The faculty Senate weighed in on the University of Akron’s new DNA-profiling policy described in the October 31 posting, “Foolishness in Akron Raises a Serious Question about GINA.” Its resolution of November 5th characterizes the DNA sampling requirement as “of doubtful legality,” overbroad, and counterproductive. Not much to argue with here (although an adequate legal analysis of the policy’s legality under GINA is not trivial).
One of the Senate’s arguments, however, seems hyperbolic. The resolution states that the Board of Trustees’ new regulation “poses a serious threat to the personal privacy of University employees, not least because of the likelihood that DNA records submitted to the Federal Bureau of Investigation will remain in its database.” But this outcome is likely only if the FBI has the statutory authority to include in CODIS DNA identification profiles of not only those individuals who have been arrested or convicted of certain crimes, but of everyone applying for a job with the university.
As originally enacted, the DNA Identification of 1994 authorized the FBI to “establish an index of–(1) DNA identification records of persons convicted of crimes; (2) analyses of DNA samples recovered from crime scenes; and (3) analyses of DNA samples recovered from unidentified human remains.” 42 U.S.C. � 14132(a). In 1999, the Act was amended to include “(4) analyses of DNA samples voluntarily contributed from relatives of missing persons.” Plainly, these provisions do not authorize the inclusion of job applicants in the Convicted Offender DNA Index System.
In 2004, � 14132(a)(1) was broadened to encompass “DNA identification records of–(A) persons convicted of crimes; (B) persons who have been charged in an indictment or information with a crime; and (C) other persons whose DNA samples are collected under applicable legal authorities, provided that DNA profiles from arrestees who have not been charged in an indictment or information with a crime, and DNA samples that are voluntarily submitted solely for elimination purposes shall not be included in the National DNA Index System.” Finally, in 2006, the categories became “(A) persons convicted of crimes; (B) persons who have been charged in an indictment or information with a crime; and (C) other persons whose DNA samples are collected under applicable legal authorities, provided that DNA samples that are voluntarily submitted solely for elimination purposes shall not be included in the National DNA Index System.”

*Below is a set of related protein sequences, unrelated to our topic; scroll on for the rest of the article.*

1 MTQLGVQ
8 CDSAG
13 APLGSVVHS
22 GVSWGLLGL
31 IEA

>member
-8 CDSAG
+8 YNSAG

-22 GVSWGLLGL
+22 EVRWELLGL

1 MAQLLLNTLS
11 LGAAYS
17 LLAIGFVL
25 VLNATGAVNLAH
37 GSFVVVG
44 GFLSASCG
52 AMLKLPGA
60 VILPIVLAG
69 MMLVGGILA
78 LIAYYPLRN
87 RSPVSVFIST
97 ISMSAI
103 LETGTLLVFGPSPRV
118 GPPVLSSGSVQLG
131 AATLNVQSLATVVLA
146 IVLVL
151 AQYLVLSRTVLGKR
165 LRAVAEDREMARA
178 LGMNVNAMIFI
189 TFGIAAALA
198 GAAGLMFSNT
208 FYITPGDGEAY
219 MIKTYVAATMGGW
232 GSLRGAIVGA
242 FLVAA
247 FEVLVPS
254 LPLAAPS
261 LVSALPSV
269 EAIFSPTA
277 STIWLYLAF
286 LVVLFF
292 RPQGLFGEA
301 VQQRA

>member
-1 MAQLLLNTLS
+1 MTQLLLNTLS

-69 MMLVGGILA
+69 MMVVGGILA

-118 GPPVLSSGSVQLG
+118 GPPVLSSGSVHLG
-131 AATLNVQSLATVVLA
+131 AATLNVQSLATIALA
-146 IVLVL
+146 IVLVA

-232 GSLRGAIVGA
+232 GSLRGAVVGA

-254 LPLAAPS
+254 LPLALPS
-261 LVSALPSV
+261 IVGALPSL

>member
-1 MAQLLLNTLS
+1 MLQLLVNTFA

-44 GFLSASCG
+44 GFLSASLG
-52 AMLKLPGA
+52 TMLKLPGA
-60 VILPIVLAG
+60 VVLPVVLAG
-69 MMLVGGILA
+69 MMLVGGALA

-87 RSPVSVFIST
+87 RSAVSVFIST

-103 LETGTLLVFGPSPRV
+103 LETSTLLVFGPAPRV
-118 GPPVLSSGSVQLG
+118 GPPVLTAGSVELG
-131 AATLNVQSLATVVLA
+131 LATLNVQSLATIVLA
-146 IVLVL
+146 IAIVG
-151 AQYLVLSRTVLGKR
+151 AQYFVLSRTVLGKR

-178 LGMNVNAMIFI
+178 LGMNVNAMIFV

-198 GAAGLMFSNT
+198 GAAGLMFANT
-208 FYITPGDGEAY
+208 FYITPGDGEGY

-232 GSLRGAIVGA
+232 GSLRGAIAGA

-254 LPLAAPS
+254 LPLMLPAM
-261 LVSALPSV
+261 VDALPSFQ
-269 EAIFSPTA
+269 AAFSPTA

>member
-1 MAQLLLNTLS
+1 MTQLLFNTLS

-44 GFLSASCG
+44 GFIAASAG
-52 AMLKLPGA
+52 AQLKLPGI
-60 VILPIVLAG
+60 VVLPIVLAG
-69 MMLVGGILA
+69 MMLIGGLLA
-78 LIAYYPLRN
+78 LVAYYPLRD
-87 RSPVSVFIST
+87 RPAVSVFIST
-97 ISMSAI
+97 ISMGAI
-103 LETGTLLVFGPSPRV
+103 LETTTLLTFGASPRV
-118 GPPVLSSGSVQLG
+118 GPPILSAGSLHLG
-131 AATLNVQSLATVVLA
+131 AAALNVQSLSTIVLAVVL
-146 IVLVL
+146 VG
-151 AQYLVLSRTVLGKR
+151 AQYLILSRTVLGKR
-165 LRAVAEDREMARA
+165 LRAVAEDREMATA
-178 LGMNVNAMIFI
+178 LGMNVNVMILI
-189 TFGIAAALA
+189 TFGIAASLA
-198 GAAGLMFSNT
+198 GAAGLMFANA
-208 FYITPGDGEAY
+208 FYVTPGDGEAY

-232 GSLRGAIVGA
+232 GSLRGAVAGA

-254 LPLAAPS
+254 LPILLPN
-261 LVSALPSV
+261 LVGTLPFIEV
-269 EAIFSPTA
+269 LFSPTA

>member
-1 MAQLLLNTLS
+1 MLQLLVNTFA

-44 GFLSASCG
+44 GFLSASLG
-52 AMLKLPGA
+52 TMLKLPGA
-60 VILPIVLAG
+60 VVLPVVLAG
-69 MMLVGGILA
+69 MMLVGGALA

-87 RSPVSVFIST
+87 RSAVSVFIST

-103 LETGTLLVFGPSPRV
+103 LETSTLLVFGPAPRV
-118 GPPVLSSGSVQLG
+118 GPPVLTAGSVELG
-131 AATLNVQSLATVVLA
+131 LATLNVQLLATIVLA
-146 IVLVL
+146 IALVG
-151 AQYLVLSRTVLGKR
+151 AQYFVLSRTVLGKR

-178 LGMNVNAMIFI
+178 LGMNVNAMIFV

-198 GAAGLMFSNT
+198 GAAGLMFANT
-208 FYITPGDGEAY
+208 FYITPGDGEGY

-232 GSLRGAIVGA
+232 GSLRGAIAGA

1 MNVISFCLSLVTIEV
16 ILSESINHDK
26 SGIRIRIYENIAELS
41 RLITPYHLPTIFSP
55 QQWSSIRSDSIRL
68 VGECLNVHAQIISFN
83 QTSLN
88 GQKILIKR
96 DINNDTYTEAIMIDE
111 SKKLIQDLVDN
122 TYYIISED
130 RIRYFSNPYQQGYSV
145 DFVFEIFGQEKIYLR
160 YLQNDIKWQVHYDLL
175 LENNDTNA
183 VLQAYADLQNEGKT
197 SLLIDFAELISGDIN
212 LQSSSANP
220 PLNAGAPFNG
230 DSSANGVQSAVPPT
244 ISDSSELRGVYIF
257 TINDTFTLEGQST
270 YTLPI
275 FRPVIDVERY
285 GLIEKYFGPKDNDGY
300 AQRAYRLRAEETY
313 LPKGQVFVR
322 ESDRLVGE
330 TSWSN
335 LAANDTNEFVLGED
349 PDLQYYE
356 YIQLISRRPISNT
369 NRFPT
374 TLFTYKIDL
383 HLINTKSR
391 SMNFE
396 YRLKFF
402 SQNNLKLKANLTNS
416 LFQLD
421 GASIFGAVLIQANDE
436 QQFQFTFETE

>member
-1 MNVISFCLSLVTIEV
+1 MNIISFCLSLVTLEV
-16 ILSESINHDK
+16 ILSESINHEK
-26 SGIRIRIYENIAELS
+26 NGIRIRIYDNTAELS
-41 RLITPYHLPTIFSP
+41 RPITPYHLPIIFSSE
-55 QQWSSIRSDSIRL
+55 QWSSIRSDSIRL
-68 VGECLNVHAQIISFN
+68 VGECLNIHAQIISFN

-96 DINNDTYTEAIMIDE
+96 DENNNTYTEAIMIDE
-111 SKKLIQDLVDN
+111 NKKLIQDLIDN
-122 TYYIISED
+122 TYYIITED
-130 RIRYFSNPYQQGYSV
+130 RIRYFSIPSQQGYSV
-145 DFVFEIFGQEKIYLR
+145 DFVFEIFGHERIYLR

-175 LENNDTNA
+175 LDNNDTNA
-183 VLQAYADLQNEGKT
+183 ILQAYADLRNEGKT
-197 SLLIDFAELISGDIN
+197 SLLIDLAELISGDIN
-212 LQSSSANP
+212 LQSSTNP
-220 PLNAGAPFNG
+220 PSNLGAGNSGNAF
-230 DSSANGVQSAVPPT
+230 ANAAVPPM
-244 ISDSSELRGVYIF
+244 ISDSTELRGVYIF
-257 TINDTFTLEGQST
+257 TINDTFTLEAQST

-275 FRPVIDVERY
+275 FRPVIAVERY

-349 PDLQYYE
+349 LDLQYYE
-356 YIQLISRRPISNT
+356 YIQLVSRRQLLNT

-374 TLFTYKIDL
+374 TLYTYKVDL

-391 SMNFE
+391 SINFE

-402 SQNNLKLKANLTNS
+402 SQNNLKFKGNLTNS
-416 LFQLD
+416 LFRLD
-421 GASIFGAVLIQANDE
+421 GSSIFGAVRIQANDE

This progression reflects a desire to share the fruits of state laws that require mere arrestees to provide DNA samples. Federal law currently permits the FBI to include in the set of records for CODIS searches the profiles of individuals arrested for violations of various state and federal criminal statutes. The interesting legal question is whether the recent expansion of � 14132(a)(1)(C) goes beyond arrestees. If a state such as Ohio were to change its DNA database statute to permit the profiles of applicants for government jobs to be added to its state database, would the FBI be allowed to include this group in its CODIS searches for other states? If the hypothetical Ohio law were an “applicable legal authority,” then this result would seem to follow from the text of the amended Act. Yet, I doubt that the broadening of the 1994 DNA Identification Act was meant to go beyond the incorporation of arrestee profiles in CODIS searches. Perhaps the legislative history of the 2004 and 2006 amendments would shed some light on this question. Comments are welcome.
Declan McCullagh, University Backs Away From New-Hire DNA Testing, CBS News Blogs: Taking Liberties, Nov. 6, 2009, http://www.cbsnews.com/blogs/2009/11/06/taking_liberties/entry5545118.shtml, last accessed Nov. 9, 2009